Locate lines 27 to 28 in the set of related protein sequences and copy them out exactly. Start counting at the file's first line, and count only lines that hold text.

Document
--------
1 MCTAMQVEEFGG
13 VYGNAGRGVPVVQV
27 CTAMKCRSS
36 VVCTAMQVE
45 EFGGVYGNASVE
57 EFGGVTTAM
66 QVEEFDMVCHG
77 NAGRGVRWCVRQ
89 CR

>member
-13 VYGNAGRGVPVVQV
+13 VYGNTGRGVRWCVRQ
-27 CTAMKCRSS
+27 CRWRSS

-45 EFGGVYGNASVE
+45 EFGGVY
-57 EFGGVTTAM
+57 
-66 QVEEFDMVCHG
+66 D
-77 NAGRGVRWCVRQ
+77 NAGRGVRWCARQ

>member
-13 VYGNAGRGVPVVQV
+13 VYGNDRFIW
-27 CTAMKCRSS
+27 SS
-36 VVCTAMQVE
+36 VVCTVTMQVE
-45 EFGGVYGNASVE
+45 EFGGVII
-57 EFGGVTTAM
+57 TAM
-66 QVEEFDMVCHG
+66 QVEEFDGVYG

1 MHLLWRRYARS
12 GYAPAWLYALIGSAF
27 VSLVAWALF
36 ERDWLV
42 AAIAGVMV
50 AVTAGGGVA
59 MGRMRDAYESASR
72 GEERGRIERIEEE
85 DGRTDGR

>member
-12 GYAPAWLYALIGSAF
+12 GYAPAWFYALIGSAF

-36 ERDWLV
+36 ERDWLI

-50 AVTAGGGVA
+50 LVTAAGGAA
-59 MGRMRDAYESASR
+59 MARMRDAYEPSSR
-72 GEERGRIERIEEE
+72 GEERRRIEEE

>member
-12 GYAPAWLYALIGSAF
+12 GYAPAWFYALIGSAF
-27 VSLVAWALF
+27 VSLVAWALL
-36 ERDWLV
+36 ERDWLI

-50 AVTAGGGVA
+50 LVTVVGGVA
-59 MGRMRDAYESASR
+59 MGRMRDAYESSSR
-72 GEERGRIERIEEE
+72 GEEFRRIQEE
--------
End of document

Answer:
+27 SS
-36 VVCTAMQVE